“…The Secretary of State has today called-in this planning application for his own determination. The Government’s policy on call in is to be very selective…In general, planning applications are only called-in if planning issues of more than local importance are involved.”

The call-in letter itself, dated 27th January 2016, states that:

“On the information so far available to the Secretary of State, the matters which he particularly wishes to be informed about for the purposes of his consideration of the application are its consistency with the development plan for the area, its conformity with policies contained in the National Planning Policy for Waste, the National Planning Policy Framework, particularly those relating to climate change, renewable and low carbon energy, and conserving and enhancing the historic environment, and any other matters the Inspector considers relevant.”

This represents yet another in a string of setbacks for Clean Power Properties (CPP), including:

  • Willesden Junction, North West London – Due to the need for clarity on the processes, emissions and HS2 safeguarding issues determination of CPP’s planning application was deferred indefinitely in August 2013.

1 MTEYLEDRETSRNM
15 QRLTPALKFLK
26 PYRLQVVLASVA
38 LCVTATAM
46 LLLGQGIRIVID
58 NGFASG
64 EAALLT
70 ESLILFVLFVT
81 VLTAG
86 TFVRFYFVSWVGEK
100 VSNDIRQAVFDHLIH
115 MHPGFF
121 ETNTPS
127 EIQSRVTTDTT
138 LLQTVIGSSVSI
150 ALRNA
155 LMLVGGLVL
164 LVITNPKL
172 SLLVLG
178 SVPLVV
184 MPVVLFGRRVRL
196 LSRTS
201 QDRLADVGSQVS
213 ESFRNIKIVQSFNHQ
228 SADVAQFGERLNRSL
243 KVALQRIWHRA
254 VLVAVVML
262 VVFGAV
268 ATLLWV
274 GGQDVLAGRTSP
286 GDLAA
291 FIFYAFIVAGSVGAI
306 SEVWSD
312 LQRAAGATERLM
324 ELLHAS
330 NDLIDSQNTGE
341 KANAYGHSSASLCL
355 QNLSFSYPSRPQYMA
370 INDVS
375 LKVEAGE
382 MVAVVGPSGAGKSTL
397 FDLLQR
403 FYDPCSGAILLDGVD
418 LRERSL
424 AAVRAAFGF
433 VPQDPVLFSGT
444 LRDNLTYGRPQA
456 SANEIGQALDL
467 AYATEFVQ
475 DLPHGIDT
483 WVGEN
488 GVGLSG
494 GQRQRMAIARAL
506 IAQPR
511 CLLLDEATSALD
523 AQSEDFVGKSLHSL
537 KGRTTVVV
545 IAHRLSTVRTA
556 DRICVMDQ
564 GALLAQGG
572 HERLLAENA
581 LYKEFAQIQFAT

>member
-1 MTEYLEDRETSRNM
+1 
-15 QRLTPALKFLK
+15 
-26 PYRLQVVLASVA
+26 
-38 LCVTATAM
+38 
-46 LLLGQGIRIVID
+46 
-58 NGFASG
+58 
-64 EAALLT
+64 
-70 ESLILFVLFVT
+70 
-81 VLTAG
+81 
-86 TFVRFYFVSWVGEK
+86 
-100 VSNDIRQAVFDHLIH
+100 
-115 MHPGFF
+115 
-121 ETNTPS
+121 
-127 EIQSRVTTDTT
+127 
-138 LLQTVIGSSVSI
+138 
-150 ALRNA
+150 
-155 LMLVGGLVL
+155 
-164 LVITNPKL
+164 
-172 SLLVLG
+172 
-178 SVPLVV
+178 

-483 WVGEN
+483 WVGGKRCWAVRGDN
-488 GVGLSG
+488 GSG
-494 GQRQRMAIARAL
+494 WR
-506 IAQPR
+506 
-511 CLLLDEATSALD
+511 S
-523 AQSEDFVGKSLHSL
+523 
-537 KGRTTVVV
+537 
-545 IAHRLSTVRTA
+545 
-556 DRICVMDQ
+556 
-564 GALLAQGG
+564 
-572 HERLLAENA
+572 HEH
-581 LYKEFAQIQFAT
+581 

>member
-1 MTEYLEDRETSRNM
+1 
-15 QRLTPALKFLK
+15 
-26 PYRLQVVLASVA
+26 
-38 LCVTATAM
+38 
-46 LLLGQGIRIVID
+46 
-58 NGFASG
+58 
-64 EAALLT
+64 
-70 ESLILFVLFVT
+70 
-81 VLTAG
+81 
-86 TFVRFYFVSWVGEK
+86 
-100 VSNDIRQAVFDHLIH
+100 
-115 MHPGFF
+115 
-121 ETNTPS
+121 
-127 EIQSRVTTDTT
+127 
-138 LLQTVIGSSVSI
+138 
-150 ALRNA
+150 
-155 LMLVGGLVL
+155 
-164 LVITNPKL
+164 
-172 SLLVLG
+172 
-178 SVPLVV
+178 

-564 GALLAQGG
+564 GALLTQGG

• Leeds – CPP was refused planning permission in March 2014. The applicant appealed in October 2014, but days before evidence was due to be submitted, Clean Power Properties withdrew their appeal. CPP subsequently withdrew their environmental permit application in November 2014.
  • Brierley Hill, Dudley – CPP withdrew their planning appeal in May 2014 (and were required to pay costs to the local anti-incineration campaign group). CPP subsequently withdrew their environmental permit application in November 2014.
  • Castleford, West Yorkshire – CPP’s planning application for an amended scheme was refused in June 2014. CPP subsequently withdrew their environmental permit application in November 2014.
  • Eastleigh, Hampshire – CPP withdrew their environmental permit application in November 2014.
  • Thames Haven, Thurrock – CPP withdrew their environmental permit application in December 2014.
  • Washwood Heath, Birmingham – CPP withdrew their environmental permit application in May 2015.
  • Micheldever Station, Hampshire – CPP withdrew their planning appeal in October 2015.

This is yet another setback for gasification technology in general and for Clean Power Properties in particular. Rather than stumbling from one ill-fated incineration technology to another we hope that Clean Power Properties uses this as an opportunity to exit the incineration business altogether and focus instead on sustainable waste management. The future is in the circular economy, so we need to increase recycling and recyclability rather than building yet more unneeded capacity for the ‘residual waste’ that we are working to eliminate.